Christians should take lesson from sunflower

By Judy Brandon: Local Columnist

Some months ago I received in the mail several sample packages of wildflower seeds. When planting time came, I scattered those wildflower seeds throughout my flower beds and anticipated what would spring up over the following weeks.

Now among my zinnias, marigolds and Johnny jumping jacks, I have beautiful wildflowers. Standing tall and in full bloom, part of those wildflowers are sunflowers. It seems that sunflowers just go along with this time of year when it is back-to-school and fair time.

But I noticed the sunflowers in my backyard behave differently than the sunflowers in the farmers’ fields. I made a trip to Lubbock the other day. As I passed a field on my way, sunflowers in this farmer’s field were facing the east. On the way home in the late afternoon, I noticed the same sunflowers facing west.

Thinking this might be just my imagination in high gear, I decided to really watch for some sunflowers along the way to Lubbock a few days later. I chose a different field to see if it was the same with those sunflowers. On my trip east, I again noticed the sunflowers were facing east on the way to Lubbock and west on the return trip. I reasoned the sunflowers had just followed the sun.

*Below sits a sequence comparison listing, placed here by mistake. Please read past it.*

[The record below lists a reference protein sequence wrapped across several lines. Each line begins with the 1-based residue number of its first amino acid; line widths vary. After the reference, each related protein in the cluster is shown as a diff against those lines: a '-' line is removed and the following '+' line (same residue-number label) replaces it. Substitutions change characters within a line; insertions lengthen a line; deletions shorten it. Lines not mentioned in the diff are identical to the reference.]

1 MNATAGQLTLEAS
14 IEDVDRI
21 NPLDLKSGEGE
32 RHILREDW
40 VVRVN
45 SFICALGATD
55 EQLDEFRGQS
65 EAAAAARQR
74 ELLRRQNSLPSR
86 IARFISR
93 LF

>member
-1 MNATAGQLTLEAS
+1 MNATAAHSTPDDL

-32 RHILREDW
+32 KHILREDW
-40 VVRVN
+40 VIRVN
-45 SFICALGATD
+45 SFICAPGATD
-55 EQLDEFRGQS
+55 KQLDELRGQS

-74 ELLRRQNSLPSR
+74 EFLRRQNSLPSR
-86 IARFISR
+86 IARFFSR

I am clueless when it come to horticulture and I have absolutely no idea about the scientific reason or explanation behind this wonder. So I called a friend of mine who is a farmer and sought his advice. Was it my imagination or do sunflowers really turn toward the sun?

My friend verified my observation. He said that sunflowers do move with the position of the sun. That is exactly how they got their name.

The spiritual connection is this: When I get off focus, when I get caught up in everyday worries, frustrations and situations, I get down. I get so busy and so caught up in worry that God is not first in my mind.

Yet, I know what I should do. When I keep my thoughts and aspirations on the Jesus, I get strength to face the things of the day. Jesus is the breath of life for everyday subsistence. Without him, I would wilt and dry up and falter at anything I attempt. That is precisely what Jesus meant when he said “Without me you can nothing.” (John 15:5)

In a world that is so uncertain, it is comforting to know that if our thoughts are always toward him and his will for our lives, we will thrive with our faces to the son. Paul said it well when he said to “fix our thoughts on Jesus.” (Hebrew 3:1)
I just do better if I face the son. That is the spiritual lesson I learned from the sunflower.

Judy Brandon is an instructor at Clovis Community College. Contact her at: